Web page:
When I was a Woodside resident, I had the pleasure and honor of serving alongside George on the Woodside School Citizens Bond Oversight Committee from 2014-17. He was an incredible committee member often asking detailed questions that indicated not only his intelligence but his thorough review of all documents that were submitted to the committee. He was a solid caring member of the community that should serve as a model for all. I will miss our warm conversations and personal interactions. HE WILL BE GREATLY MISSED.

6 people like this
Posted by Tom Johnson
a resident of Woodside: other
on Aug 6, 2018 at 2:56 pm

I always think of George when I read this quote

"Never doubt that a small group of thoughtful, committed citizens can change the world; indeed, it’s the only thing that ever has."
Margaret Mead

George has changed all of us and our town for the better

I feel honored to have worked with him on so many town environmental issues. He was such a caring individual working hard for our community.

Always a twinkle in his eye and smile on his face.
He will be truly missed by all...

5 people like this
Posted by Revis James
a resident of another community
on Aug 6, 2018 at 4:50 pm

I had the privilege of working with George as a colleague during my 23 years at the Electric Power Research Institute. All of the compliments about George’s character and contributions could equally be applied to his professional career. George was a brilliant, highly effective researcher who made so many important contributions to reducing the environmental impact of electric power generation. He also was a great collaborator and colleague who inspired others with his insights and his work ethic. He left an indelible impact, and I will always remember him. - Sincerely, Revis James

6 people like this
Posted by Maggie Mah
a resident of Woodside: other
on Aug 6, 2018 at 5:52 pm

I became acquainted with George when we were both on The General Plan Update Task Force. In a room full of people with strong opinions, his was the quiet voice that stood out with kindness and gentle humor. He was uniquely able to sort through complex issues and find the common ground upon which we could all agree was a good place to stand.

A man of enormous integrity, George gave a great deal to this community with his caring intellect and also with his willingness to meet a problem first hand. Just one short year ago, I encountered George on the side of the road carrying a large black garbage bag and a hoe. He explained that he was out doing his part to eradicate a noxious weed called "Stinkwort." Although I'll do my best to carry on George's mission to rid the town of Stinkwort, I'll never look at that weed in quite the same way.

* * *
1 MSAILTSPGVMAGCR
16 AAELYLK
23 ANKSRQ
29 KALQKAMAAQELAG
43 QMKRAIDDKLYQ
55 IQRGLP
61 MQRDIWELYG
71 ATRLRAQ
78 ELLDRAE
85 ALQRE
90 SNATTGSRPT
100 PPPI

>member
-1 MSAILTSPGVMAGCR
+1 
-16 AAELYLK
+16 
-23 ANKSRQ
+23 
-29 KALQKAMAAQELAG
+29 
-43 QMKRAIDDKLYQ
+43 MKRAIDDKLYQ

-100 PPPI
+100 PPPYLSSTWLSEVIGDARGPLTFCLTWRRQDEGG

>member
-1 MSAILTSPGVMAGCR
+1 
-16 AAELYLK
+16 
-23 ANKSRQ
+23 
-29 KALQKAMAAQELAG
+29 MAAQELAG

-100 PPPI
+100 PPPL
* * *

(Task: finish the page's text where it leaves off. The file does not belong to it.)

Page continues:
1 person likes this
Posted by pogo
a resident of Woodside: other
on Aug 7, 2018 at 7:31 am

pogo is a registered user.

George was a good man and devoted to his family and community. He did so much and will be missed by many.

3 people like this
Posted by Jacqueline Rosati
a resident of another community
on Aug 7, 2018 at 8:52 am

George was one of the greatest colleagues with whom I've had the privilege to work. He was so knowledgeable and always took the time to educate me on the underlying scientific principles for his research without complaint. He was patient and generous with his time and knowledge sharing and was always an example of professionalism. I will always cherish the opportunity I had to work with him and the knowledge he shared with me about EPRI, working with engineers and the power industry. My thoughts and prayers are with Karen and George's family to whom he was so devoted.

5 people like this
Posted by Ryan Romines
a resident of Woodside School
on Aug 7, 2018 at 9:39 pm

What a lovely article about a wonderful man. I have fond memories of George. I particularly remember the time he volunteered to tutor a few of us in high school calculus...kind, patient, caring and funny. My heartfelt condolences to Karen, Stephanie, Catherine and the town of Woodside.

Like this comment
Posted by Jill Gay
a resident of another community
on Aug 19, 2018 at 12:16 pm

I know George Often through my family, who also escaped to Latin America and then to the US during WWII. I met George and Karen when they lived in the DC area, where I live and was so impressed by their kindness and knowledge.Best, Jill, daughter of Elisabeth and Joseph Gay, friends of George's mom, Ellie Offen